elephants
In order for a new mother to rest and focus on feeding its baby, other mothers in the elephant herd pitch in to care for the newborn. Image Credit: Unsplash/Hu Chen

Mothers – they hold a universally acknowledged special place in our societies, families, homes and hearts. And nowhere is this more evident than in the animal world!

Click start to play today’s Spell It, where “mamma” is one of the words you can create with the letters provided.

From the gigantic humpback whale’s patient devotion to the tiny poison dart frog who shepherds and cares for her helpless tadpoles, animal mums are often just as wise, caring and protective as human mums.

Perhaps the most moving story of animal motherhood occurred in 2018, when an orca named J35 drew international attention for mourning her newborn. Unable to leave behind her dead calf, she carried it with her for 17 days and over 1,600km, off the Pacific Northwest coast of North America.

According to an August 2018 report in National Geographic, researchers speculated why the orca was so attached to her calf, and think it’s because the calf lived for 30 minutes before it died. After 17 months of gestation, J35 was able to form an emotional connection with her baby, and the blow of its death was too much for her to bear. While mourning is common for killer whales, J35’s grief was the longest recorded example of such behaviour.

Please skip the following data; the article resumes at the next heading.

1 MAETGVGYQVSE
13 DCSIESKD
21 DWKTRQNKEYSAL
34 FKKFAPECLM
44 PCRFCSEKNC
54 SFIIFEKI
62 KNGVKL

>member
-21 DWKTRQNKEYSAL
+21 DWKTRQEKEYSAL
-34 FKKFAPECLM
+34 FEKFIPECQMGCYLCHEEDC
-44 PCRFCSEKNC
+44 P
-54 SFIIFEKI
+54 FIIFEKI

In another stunning example, elephants embody the phrase “it takes a village to raise a child”. It’s common to see newborns cared for by an entire herd of mothers, all of whom take turns watching over each other’s babies. Conservationists call them “allmothers”, since they help ensure newborns’ survival and help give its mother some respite.

Even in the ocean, marine mums are busy being superstars. Octopuses, for instance, lay between 50,000 to 200,000 eggs. In order to ensure her offspring have the best chance of surviving, octopus mums separate the eggs into groups, based on size, shape, and likelihood of survival. Then, over the next two months, she spends day and night protecting her eggs from predators and ensuring they get enough oxygen by pushing water currents towards the eggs. Often, the octopus is so busy trying to keep her young alive, she doesn’t have the time or energy to feed herself, and unfortunately, passes away shortly after her eggs hatch.

What do you think about animal mums? Play today’s Spell It and tell us at games@gulfnews.com.